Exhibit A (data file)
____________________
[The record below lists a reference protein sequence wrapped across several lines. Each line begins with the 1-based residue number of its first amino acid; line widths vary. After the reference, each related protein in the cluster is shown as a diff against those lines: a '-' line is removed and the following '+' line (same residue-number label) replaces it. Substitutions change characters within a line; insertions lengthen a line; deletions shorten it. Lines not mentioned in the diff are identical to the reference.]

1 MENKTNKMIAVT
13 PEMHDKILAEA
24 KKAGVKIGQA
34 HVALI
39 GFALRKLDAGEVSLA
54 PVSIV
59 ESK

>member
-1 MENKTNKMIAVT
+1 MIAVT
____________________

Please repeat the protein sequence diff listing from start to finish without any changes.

[The record below lists a reference protein sequence wrapped across several lines. Each line begins with the 1-based residue number of its first amino acid; line widths vary. After the reference, each related protein in the cluster is shown as a diff against those lines: a '-' line is removed and the following '+' line (same residue-number label) replaces it. Substitutions change characters within a line; insertions lengthen a line; deletions shorten it. Lines not mentioned in the diff are identical to the reference.]

1 MENKTNKMIAVT
13 PEMHDKILAEA
24 KKAGVKIGQA
34 HVALI
39 GFALRKLDAGEVSLA
54 PVSIV
59 ESK

>member
-1 MENKTNKMIAVT
+1 MIAVT